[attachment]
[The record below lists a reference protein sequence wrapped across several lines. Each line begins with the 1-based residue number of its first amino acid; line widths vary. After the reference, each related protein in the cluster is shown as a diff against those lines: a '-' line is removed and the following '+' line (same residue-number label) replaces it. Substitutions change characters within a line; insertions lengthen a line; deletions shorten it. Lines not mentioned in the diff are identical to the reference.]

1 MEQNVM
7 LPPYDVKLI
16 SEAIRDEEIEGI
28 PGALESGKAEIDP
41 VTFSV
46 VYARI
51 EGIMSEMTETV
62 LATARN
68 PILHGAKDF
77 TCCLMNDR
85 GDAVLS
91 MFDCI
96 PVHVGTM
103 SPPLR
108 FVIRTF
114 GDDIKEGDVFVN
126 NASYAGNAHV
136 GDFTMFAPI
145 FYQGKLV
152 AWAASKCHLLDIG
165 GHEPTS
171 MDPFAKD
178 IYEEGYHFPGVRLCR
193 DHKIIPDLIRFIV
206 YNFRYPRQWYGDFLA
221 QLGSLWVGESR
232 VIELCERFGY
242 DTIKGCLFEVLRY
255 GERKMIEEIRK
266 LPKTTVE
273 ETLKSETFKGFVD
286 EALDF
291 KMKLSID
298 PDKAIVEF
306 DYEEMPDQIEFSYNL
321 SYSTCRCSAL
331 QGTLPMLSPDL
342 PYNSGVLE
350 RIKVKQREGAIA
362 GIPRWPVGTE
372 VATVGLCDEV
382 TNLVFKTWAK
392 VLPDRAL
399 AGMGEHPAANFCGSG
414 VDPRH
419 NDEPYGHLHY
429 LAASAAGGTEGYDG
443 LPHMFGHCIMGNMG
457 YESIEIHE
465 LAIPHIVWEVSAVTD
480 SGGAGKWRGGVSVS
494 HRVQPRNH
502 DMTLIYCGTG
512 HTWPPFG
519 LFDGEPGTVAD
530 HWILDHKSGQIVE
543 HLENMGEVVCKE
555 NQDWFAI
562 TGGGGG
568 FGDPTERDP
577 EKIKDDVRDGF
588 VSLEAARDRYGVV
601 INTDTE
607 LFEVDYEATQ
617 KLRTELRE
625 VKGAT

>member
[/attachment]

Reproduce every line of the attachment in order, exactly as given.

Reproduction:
[The record below lists a reference protein sequence wrapped across several lines. Each line begins with the 1-based residue number of its first amino acid; line widths vary. After the reference, each related protein in the cluster is shown as a diff against those lines: a '-' line is removed and the following '+' line (same residue-number label) replaces it. Substitutions change characters within a line; insertions lengthen a line; deletions shorten it. Lines not mentioned in the diff are identical to the reference.]

1 MEQNVM
7 LPPYDVKLI
16 SEAIRDEEIEGI
28 PGALESGKAEIDP
41 VTFSV
46 VYARI
51 EGIMSEMTETV
62 LATARN
68 PILHGAKDF
77 TCCLMNDR
85 GDAVLS
91 MFDCI
96 PVHVGTM
103 SPPLR
108 FVIRTF
114 GDDIKEGDVFVN
126 NASYAGNAHV
136 GDFTMFAPI
145 FYQGKLV
152 AWAASKCHLLDIG
165 GHEPTS
171 MDPFAKD
178 IYEEGYHFPGVRLCR
193 DHKIIPDLIRFIV
206 YNFRYPRQWYGDFLA
221 QLGSLWVGESR
232 VIELCERFGY
242 DTIKGCLFEVLRY
255 GERKMIEEIRK
266 LPKTTVE
273 ETLKSETFKGFVD
286 EALDF
291 KMKLSID
298 PDKAIVEF
306 DYEEMPDQIEFSYNL
321 SYSTCRCSAL
331 QGTLPMLSPDL
342 PYNSGVLE
350 RIKVKQREGAIA
362 GIPRWPVGTE
372 VATVGLCDEV
382 TNLVFKTWAK
392 VLPDRAL
399 AGMGEHPAANFCGSG
414 VDPRH
419 NDEPYGHLHY
429 LAASAAGGTEGYDG
443 LPHMFGHCIMGNMG
457 YESIEIHE
465 LAIPHIVWEVSAVTD
480 SGGAGKWRGGVSVS
494 HRVQPRNH
502 DMTLIYCGTG
512 HTWPPFG
519 LFDGEPGTVAD
530 HWILDHKSGQIVE
543 HLENMGEVVCKE
555 NQDWFAI
562 TGGGGG
568 FGDPTERDP
577 EKIKDDVRDGF
588 VSLEAARDRYGVV
601 INTDTE
607 LFEVDYEATQ
617 KLRTELRE
625 VKGAT

>member